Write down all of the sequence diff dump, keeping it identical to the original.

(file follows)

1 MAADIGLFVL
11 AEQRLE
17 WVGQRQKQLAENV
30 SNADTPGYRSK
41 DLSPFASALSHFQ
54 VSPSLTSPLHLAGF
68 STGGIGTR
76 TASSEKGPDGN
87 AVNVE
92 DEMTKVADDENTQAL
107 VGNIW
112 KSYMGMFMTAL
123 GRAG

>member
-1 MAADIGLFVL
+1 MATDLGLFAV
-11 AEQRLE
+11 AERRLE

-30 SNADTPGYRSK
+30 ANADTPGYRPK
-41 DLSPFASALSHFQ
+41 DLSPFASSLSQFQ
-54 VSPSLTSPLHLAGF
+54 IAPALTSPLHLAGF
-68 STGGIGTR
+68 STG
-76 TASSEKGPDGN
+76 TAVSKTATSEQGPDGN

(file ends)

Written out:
1 MAADIGLFVL
11 AEQRLE
17 WVGQRQKQLAENV
30 SNADTPGYRSK
41 DLSPFASALSHFQ
54 VSPSLTSPLHLAGF
68 STGGIGTR
76 TASSEKGPDGN
87 AVNVE
92 DEMTKVADDENTQAL
107 VGNIW
112 KSYMGMFMTAL
123 GRAG

>member
-1 MAADIGLFVL
+1 MATDLGLFAV
-11 AEQRLE
+11 AERRLE

-30 SNADTPGYRSK
+30 ANADTPGYRPK
-41 DLSPFASALSHFQ
+41 DLSPFASSLSQFQ
-54 VSPSLTSPLHLAGF
+54 IAPALTSPLHLAGF
-68 STGGIGTR
+68 STG
-76 TASSEKGPDGN
+76 TAVSKTATSEQGPDGN